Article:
Category Archives: candle colorants

Mar
14

Easy Soy Candle

This entry was posted in candle colorants, candle dye, candle fragrance oils, candle making, candle making supplies, candle scents, candle wax, candle wicks, Fragrance Oils, Natures Garden, Natures Garden Fragrance Oils, soy candles, soy wax and tagged , , , , , , , , , , , , , , , , , , , , , , , , , , , , , on by .

first soy candleHello everyone! My name is Cindy and I am the new Marketing Rep for Natures Garden.

Although I am not new to the candle scene; I used to sell paraffin candles for Deborah back in 1997, I am new to the making homemade products world.  After working for Natures Garden a few days, I quickly realized that one of the most important aspects of my position is that I know all of these products in and out.  Since I am a hands on learner, the best way for me to understand these products is to put myself in your shoes and become a candle and soap artisan.  And, today I did just that.

Since I already have some knowledge in the candle market, I decided to start my venture with soy wax.  Now, I want to shout it from the roof tops, “I made my first candle….ever….in my whole life”.  It was super easy too!

Although secretly, I do have to admit I was a little concerned at first.  I actually thought I might burn down the test kitchen, a common fear that I assume many new crafters have.

Realizing it is now or never, I stood up straight and pulled myself together.  You will never learn if you never try, right?  So, I gathered all of my ingredients and supplies, and went to work.  The step by step instruction I used to make my candle came from the How To Make A Pure Soy Wax Candle Recipe.   This recipe as well as hundreds of others are offered in the free recipes and classes section of Natures Gardens website.    I now understand that every recipe created by Natures Garden came from the trial and error process.  A process that is done to put forth the BEST end product.  Natures Gardens creative team makes all the mistakes so you don’t have to (I think I hear a commercial in there).

Anyway, I worked through the easy to follow steps and before I knew it (about 30 minutes later), I was standing before my first candle creation.  A beautiful purple colored, Lavender Sage scented candle.  I could not believe my eyes.  I actually thought to myself….well, that was easy.  Who knew?  I then realized I could have been doing this for years, guaranteeing the candles I burned in my home had the best scent throw and longest burn time.

Now that I know just how easy it is to make candles, the possibilities are endless.  Guess what kind of gifts I’ll be giving this year…lol?  Overall I really enjoyed my experience; that is after I got over the initial fear.  A word of advice for anyone that wants to give candle making a try… I strongly encourage you to do it!  Candle making is easy, fun, and the accomplishment of your creation is inspiring.

Well kids, until my next adventure, have a FABULOUS day!
Cindy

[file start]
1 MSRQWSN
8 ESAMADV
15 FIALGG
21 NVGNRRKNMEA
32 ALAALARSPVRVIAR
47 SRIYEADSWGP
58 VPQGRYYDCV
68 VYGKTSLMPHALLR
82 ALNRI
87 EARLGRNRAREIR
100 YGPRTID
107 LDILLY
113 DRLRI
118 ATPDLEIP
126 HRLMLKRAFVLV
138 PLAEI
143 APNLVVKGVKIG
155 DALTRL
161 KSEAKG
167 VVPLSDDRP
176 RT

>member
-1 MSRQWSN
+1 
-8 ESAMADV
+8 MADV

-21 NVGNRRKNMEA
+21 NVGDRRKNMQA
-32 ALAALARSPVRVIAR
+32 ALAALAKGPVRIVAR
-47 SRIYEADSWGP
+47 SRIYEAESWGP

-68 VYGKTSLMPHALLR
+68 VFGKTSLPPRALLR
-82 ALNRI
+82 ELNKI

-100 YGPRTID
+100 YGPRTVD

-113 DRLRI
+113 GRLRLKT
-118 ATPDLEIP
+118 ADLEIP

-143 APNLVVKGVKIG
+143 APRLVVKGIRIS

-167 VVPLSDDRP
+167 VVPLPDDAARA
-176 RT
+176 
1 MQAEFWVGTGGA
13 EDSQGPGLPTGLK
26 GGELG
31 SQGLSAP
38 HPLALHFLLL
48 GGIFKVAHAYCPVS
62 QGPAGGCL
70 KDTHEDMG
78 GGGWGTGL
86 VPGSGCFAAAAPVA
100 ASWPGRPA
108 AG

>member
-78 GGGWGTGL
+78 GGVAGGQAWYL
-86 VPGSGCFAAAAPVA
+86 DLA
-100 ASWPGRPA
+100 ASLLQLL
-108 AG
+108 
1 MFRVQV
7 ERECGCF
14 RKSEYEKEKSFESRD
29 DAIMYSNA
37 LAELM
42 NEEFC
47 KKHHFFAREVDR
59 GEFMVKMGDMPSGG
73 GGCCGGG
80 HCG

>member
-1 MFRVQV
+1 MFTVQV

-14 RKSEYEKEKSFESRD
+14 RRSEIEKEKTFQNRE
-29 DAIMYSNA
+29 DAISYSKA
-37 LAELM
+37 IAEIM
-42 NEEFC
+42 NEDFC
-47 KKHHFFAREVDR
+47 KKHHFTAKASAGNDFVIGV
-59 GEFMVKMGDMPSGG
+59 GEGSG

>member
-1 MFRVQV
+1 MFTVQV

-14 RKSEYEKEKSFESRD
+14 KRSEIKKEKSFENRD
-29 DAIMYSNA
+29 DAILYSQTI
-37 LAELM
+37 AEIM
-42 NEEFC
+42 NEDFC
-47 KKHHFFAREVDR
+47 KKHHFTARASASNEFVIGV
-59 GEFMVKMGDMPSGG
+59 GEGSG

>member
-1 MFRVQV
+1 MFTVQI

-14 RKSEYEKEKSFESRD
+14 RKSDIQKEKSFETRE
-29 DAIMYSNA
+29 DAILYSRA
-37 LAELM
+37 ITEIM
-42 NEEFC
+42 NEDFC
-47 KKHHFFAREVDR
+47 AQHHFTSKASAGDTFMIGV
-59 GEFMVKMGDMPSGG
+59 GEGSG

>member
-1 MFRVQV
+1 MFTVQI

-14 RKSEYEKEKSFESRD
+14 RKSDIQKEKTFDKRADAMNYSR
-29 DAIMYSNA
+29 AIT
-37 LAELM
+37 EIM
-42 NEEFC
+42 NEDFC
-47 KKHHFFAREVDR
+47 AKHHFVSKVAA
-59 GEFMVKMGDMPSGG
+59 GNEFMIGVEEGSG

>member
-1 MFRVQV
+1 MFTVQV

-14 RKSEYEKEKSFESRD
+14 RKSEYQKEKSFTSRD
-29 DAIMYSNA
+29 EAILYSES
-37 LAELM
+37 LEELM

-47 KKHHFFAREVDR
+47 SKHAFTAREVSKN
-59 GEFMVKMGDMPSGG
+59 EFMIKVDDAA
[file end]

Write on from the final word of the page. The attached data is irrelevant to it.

Mar
13

Soy Candle Recipe

This entry was posted in candle colorants, candle dye, candle fragrance oils, candle making, candle making supplies, candle recipe, candle scents, candle supplies, candle wax, candle wicks, candles, Fragrance Oils, Natures Garden and tagged , , , , , , , , , , , , , , , , , , , , , , , , , , , , , , , , , , on by .

how to make a soy candle Soy candles always seem to be the craze.  The soy wax 415 that Natures Garden carries is a 100% all natural vegetable wax.  This also means that this soy wax is biodegradable, and is made from a renewable resource.  When used to make candles; soy wax provides a nice, clean and long burn.

For this recipe, we have figured everything out for you (measurements, temperatures, color, and scent).  We are also presenting it to you in an easy to follow step by step form (with photos).  This recipe will make (1) 16oz apothecary jar candle.

Your finished soy candle will be colored in a light red hue, and scented in with a matching apple orchard fragrance.

We will be double wicking our apothecary jar with (2) CD-10 wicks.  This wicking will provide the candle with a nice hot burn, and allow the scent to travel nicely through the wick; guaranteeing a wonderful hot scent throw.

Besides the ingredients hyper linked above, you will also need some other candle making equipment.  This includes: Thermometer, POURING POT, Warning Labels, Glass Apothecary Jar (16oz), Hot Glue Gun with Gun, Scale, Pot, A cookie sheet, and a Stirring Spoon.

Now, normally prior to making a soy wax candle, you must first check the flashpoint of the scent.  This is important because the flashpoint will indicate the temperature at which you will add the fragrance oil.  However, for this recipe, we have already figured out this information.  Apple Orchard has a flashpoint of 155 degrees Fahrenheit.  What this means is that the temperature at which we will be adding the fragrance oil to the soy wax is 155 degrees Fahrenheit.  Our rule of thumb is:  If a fragrance flash point is below 130F, then add it to wax at 130F.  If the fragrance oil flash point is between 130-185F, then add the fragrance to the wax at its flash point.  If a fragrance oil has a flash point above 185F, then add the fragrance to the wax at 185F.

So now, before we get started making our soy candle; it is important to get all of the supplies and equipment ready that we will be using.  Most of these supplies can be purchased at Natures Garden.  Once you have all of this ready to go; lets get started!

supplies for making a soy candle

Step 1:  Get your pot.  Into the pot, place several inches of tap water.  Next you are going to put the pot on to the stove top and set the heat setting on medium.

prepping for double boiler method

Step 2:  Now get your pouring pot.  Inside the pot, weigh out 440 grams of the 100% soy wax flakes.  Once you have the amount, place the pouring pot into the water pot.  This will be how we melt the soy flakes.  This process is known as the double boiler method.

the double boiler process

Step 3:  Set your oven to 170 degrees Fahrenheit.  Next, place your apothecary jar on your cookie sheet.  Then, place the cookie sheet inside the oven.  Allow the jar to warm for 10-15 minutes, then remove.  Also, plug in your hot glue gun now.